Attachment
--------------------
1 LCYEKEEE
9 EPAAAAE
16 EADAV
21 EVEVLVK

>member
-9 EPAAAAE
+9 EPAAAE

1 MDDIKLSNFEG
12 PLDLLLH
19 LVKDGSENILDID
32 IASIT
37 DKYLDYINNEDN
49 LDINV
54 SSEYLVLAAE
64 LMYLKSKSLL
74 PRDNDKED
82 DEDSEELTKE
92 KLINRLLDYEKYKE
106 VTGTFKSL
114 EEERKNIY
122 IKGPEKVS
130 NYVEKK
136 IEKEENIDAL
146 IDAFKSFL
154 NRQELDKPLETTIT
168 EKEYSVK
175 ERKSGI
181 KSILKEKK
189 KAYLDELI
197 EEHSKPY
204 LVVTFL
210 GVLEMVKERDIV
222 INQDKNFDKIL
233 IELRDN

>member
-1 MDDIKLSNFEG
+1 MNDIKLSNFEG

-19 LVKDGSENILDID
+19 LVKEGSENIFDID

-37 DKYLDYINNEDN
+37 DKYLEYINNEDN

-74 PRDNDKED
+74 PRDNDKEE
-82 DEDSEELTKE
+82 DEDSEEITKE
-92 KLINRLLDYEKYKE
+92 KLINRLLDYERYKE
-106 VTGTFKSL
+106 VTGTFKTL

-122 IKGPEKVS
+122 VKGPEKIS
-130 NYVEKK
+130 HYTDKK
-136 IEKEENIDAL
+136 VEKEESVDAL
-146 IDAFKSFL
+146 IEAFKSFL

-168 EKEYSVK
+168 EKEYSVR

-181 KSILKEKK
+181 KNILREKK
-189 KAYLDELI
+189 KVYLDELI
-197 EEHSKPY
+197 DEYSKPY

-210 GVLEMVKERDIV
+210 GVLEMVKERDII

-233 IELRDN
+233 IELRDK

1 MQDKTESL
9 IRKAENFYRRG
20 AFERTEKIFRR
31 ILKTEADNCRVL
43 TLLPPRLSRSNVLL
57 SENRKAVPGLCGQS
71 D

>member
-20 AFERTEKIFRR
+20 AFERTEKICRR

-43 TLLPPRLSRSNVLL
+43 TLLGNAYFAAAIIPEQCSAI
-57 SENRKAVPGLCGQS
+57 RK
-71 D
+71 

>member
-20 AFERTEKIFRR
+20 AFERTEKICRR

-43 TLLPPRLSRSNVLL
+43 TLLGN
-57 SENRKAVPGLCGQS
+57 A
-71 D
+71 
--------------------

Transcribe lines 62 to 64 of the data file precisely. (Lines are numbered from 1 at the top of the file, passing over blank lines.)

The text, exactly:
-189 KAYLDELI
+189 KVYLDELI
-197 EEHSKPY